Put there were questions about what to call it. Once the bird began to strut its stuff across the European continent, every different language settled on a different name. The result was a muddle. Adding to the confusion was that people mistook the word for "turkey" as referring to the equally odd-looking guinea-fowl that were being imported from West Africa about the same period. The French called the turkey coq d'Inde, meaning rooster of India. This was shortened to dinde—the modern French word for turkey—but as we know, it did not come from India.

Columbus had sown the seeds of geographic confusion with his assessment that the New World was India. Nevertheless, the name-that-bird quest did not end there. In Arabic, the turkey was called the Ethiopian bird; to the Lebanese—the Abyssinian cock; the Portuguese called it the Peru bird, though there never was a turkey in that country either; in Greek it went by the name gallopoula, or French girl. Presumably, the Greeks got their first turkeys from the French. But it gets curiouser. In Malay, a turkey is ayam belanda, or Dutch chicken, though the Dutch & the Germans call it a Calicut chicken, after a southwest Indian seaport; & to cap it all, the Turks call the bird hindi...

Two hundred years later, when the Swedish naturalist Carl Linnaeus tried to classify the turkey & its relatives in the natural scheme of things, he did not get it right either. He cobbled together the Latin name Meleagris gallopova. Well, meleagris is a guinea fowl, gallus is a chicken, & pova is a peacock—a mishmash if ever there was one. All in all, the turkey had Linnaeus stumped.

But how did the English-speaking world make the mistake of calling a North American bird a turkey when everyone else was heading off in the direction of India, Peru, or Ethiopia? The first explanation was that Columbus called it "turkey" after the noise it makes: tuka, tuka. Similarly, North American Indians supposedly called it turkey after the sound they thought it made—firkee—though it seems a stretch from firkee to gobble-gobble. It has also been suggested that Luis de Torres, a doctor who sailed with Columbus, called the bird tukki, which in Hebrew means "big bird."

Perhaps the most plausible explanation is that English traders who specialized in trading with the Ottoman Empire, which included Turkey, were called Turkey merchants, & they had tasted roast turkey in Spain or Portugal on their way to & from the eastern Mediterranean. With an eye to a profit, the traders brought birds back to England, augmenting those introduced by Strickland. But the name turkey stuck.

When the Pilgrims disembarked from the Mayflower in 1620, along with livestock that reportedly included some domesticated turkeys, it didn't take them long to realize that the wheel had turned full circle, & the native birds they admired & hunted were distant cousins of their own domestic turkeys.

Of all the hallowed stories of the Pilgrim fathers, the most venerable is that of their Thanksgiving dinner—particularly the turkey...But sad to say there is no real evidence that turkey was on the menu that day.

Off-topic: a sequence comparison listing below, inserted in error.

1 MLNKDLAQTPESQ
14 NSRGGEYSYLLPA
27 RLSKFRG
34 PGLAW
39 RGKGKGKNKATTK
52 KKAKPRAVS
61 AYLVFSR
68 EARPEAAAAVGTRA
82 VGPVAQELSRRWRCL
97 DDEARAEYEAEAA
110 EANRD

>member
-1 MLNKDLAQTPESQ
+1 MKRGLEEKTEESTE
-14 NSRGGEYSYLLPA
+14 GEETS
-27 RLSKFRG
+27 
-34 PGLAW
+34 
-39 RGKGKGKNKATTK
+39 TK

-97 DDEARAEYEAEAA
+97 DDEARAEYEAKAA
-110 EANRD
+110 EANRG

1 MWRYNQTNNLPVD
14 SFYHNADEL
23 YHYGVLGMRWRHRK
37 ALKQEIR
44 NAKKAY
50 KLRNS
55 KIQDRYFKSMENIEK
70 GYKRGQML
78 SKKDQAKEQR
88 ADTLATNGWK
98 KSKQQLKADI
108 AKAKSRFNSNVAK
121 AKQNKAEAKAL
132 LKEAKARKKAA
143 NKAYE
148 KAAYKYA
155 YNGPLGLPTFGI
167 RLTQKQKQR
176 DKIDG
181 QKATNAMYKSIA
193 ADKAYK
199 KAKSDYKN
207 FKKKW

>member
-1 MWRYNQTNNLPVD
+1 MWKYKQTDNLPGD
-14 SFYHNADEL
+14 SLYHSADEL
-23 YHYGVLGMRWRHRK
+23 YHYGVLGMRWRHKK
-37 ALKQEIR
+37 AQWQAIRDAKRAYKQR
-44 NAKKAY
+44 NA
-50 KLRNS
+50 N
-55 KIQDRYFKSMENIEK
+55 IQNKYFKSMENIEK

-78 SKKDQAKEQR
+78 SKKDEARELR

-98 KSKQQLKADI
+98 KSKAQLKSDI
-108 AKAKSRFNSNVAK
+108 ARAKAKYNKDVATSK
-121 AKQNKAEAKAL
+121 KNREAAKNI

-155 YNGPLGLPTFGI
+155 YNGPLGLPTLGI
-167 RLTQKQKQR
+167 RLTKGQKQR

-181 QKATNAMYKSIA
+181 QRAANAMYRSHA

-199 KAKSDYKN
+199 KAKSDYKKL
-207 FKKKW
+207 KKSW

Colonist Edward Winslow wrote:  Our harvest being gotten in, our governour sent foure men on fowling, that so we might after a speciall manner rejoyce together, after we had gathered the fruits of our labours; they foure in one day killed as much fowle, as with a little helpe beside, served the Company almost a weeke, at which time amongst other Recreations, we exercised our Armes, many of the Indians coming amongst us, & amongst the rest their greatest king Massasoyt, with some ninetie men, whom for three dayes we entertained & feasted, & they went out & killed five Deere, which they brought to the Plantation & bestowed on our Governour, & upon the Captaine & others.

No mention of turkeys, except in an ambiguous account written years later by the governor, William Bradford, who makes no specific connection between the turkey & the 1621 festivities. He wrote: They begane now to gather in ye small harvest they had, & to fitte up their houses & dwellings against winter, being all well recovered in health & strenght, & had all things in good plenty; ffor as some were thus imployed in affairs abroad, others were excersised in fishing, aboute codd, & bass, & other fish, of which yey tooke good store, of which every family had their portion. All ye somer ther was no want. & now begane to come in store of foule, as winter approached, of which this place did abound when they came first (but afterward decreased by degrees). And besids water foule, ther was great store of wild Turkies, of which they tooke many, besids venison, &c.

Bradford had "sent four men fowling" to find food, but whether they returned with turkey to grace their table is not clear. It hardly matters. The tradition is still revered, & turkey is still served. Only nowadays, there is little doubt about what it is we are eating.

By Andrew Gardner,  Christmas 2005 edition of the Colonial Williamsburg Journal.